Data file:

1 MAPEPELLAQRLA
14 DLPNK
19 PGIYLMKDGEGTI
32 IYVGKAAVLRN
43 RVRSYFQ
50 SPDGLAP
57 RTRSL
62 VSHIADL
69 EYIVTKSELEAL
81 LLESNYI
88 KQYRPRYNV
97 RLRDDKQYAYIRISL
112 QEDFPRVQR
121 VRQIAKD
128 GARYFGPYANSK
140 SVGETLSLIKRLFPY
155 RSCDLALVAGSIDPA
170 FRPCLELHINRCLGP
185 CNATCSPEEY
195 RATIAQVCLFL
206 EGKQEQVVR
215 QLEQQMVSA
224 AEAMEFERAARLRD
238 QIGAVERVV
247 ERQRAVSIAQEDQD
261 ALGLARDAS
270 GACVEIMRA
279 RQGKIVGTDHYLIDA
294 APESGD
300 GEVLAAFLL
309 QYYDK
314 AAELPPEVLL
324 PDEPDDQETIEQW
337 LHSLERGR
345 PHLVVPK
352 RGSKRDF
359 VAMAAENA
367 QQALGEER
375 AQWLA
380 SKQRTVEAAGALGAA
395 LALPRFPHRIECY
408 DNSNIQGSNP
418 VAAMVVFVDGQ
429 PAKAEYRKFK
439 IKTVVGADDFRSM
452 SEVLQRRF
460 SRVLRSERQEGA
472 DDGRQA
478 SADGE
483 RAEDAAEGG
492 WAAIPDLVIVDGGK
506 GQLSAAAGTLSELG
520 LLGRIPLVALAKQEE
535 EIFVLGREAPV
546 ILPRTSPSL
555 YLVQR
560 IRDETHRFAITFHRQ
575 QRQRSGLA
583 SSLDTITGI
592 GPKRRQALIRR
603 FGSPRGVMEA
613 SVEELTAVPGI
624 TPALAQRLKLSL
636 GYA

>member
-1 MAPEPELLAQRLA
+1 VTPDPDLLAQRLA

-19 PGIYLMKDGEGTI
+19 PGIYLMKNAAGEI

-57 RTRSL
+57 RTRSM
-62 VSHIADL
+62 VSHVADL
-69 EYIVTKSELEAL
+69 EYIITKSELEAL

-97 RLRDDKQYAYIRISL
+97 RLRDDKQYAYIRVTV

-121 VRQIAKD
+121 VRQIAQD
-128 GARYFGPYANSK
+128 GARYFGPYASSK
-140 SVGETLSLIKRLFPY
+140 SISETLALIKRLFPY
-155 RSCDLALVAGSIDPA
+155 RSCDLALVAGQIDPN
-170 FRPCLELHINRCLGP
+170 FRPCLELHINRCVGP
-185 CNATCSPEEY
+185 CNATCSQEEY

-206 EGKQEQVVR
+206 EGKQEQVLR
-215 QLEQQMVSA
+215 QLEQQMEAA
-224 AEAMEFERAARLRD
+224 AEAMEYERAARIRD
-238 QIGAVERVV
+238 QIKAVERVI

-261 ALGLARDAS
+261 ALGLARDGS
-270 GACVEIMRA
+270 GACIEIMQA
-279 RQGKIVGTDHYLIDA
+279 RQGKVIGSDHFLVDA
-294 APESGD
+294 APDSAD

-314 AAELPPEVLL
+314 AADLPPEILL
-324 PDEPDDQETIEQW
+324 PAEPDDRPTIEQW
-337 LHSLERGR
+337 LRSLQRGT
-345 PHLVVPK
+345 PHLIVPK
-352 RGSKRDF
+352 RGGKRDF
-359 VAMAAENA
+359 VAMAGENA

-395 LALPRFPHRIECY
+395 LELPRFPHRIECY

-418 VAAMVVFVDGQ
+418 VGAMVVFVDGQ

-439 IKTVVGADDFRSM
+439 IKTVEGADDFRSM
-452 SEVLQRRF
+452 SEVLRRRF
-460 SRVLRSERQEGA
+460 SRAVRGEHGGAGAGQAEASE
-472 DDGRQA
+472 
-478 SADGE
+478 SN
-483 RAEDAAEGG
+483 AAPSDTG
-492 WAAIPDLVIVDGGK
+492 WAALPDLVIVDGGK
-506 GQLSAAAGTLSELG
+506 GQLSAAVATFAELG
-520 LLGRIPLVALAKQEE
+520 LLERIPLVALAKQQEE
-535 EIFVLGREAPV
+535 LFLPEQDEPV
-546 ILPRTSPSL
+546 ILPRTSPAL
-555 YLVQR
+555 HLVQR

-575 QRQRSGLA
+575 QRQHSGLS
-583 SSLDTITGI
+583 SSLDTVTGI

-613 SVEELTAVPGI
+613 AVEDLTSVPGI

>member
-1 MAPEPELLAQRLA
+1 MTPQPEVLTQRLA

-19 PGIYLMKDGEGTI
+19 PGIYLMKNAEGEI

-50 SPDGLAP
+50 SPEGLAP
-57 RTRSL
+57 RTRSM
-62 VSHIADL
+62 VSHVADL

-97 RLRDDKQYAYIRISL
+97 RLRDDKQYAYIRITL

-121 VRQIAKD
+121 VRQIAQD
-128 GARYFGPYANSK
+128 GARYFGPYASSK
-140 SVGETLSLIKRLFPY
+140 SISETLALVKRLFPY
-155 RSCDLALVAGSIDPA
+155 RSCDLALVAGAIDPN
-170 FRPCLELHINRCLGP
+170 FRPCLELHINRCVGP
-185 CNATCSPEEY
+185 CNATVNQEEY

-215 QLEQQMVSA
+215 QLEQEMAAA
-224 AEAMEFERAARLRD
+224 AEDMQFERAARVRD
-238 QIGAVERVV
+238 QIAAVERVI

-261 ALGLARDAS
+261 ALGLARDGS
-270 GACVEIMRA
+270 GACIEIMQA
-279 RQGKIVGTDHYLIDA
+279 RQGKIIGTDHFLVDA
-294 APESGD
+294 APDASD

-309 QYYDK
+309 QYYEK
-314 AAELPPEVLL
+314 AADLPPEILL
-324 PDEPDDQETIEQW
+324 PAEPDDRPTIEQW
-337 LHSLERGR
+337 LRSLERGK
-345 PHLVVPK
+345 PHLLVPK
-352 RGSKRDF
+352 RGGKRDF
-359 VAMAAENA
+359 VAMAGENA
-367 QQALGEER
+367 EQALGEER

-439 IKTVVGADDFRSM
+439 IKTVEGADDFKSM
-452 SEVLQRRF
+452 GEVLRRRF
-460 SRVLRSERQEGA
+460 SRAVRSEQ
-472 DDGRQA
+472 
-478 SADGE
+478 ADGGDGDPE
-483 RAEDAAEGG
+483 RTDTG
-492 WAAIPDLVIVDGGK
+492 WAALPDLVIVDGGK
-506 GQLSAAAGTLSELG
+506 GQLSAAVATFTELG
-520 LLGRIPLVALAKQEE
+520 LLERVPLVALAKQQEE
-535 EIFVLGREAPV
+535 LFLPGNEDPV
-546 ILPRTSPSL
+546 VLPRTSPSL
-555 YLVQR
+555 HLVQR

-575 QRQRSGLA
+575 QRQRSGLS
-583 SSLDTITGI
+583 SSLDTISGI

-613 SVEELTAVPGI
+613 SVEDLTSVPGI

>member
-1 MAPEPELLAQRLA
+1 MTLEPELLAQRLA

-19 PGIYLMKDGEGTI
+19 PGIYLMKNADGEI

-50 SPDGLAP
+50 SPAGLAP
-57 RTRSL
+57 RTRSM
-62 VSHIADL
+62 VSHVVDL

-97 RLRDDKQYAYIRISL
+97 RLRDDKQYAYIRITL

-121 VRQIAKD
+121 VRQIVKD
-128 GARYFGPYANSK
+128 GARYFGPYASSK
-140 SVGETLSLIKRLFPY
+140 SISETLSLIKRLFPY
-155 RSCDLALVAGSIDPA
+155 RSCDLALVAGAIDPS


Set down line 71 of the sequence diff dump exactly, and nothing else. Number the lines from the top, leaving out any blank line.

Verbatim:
+57 RTRSM